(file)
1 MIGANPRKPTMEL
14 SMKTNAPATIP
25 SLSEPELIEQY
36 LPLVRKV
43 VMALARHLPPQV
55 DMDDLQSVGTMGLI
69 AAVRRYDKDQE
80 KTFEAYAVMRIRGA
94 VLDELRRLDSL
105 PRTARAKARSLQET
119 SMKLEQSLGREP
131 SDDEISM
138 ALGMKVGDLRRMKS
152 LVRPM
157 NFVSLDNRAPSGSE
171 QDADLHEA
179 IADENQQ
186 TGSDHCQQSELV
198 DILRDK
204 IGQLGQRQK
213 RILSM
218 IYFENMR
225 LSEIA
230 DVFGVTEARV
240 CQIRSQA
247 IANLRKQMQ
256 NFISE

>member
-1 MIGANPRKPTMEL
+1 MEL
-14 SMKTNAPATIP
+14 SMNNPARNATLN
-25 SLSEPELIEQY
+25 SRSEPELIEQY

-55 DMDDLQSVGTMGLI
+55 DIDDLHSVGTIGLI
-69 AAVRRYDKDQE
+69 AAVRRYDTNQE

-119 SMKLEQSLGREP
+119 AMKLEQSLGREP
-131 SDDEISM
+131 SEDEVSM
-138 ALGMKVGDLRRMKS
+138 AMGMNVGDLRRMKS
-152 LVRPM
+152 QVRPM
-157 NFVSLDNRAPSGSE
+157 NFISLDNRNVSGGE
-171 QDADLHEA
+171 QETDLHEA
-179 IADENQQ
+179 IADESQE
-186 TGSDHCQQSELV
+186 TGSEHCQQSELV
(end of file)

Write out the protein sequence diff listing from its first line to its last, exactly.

1 MIGANPRKPTMEL
14 SMKTNAPATIP
25 SLSEPELIEQY
36 LPLVRKV
43 VMALARHLPPQV
55 DMDDLQSVGTMGLI
69 AAVRRYDKDQE
80 KTFEAYAVMRIRGA
94 VLDELRRLDSL
105 PRTARAKARSLQET
119 SMKLEQSLGREP
131 SDDEISM
138 ALGMKVGDLRRMKS
152 LVRPM
157 NFVSLDNRAPSGSE
171 QDADLHEA
179 IADENQQ
186 TGSDHCQQSELV
198 DILRDK
204 IGQLGQRQK
213 RILSM
218 IYFENMR
225 LSEIA
230 DVFGVTEARV
240 CQIRSQA
247 IANLRKQMQ
256 NFISE

>member
-1 MIGANPRKPTMEL
+1 MEL
-14 SMKTNAPATIP
+14 SMNNPARNATLN
-25 SLSEPELIEQY
+25 SRSEPELIEQY

-55 DMDDLQSVGTMGLI
+55 DIDDLHSVGTIGLI
-69 AAVRRYDKDQE
+69 AAVRRYDTNQE

-119 SMKLEQSLGREP
+119 AMKLEQSLGREP
-131 SDDEISM
+131 SEDEVSM
-138 ALGMKVGDLRRMKS
+138 AMGMNVGDLRRMKS
-152 LVRPM
+152 QVRPM
-157 NFVSLDNRAPSGSE
+157 NFISLDNRNVSGGE
-171 QDADLHEA
+171 QETDLHEA
-179 IADENQQ
+179 IADESQE
-186 TGSDHCQQSELV
+186 TGSEHCQQSELV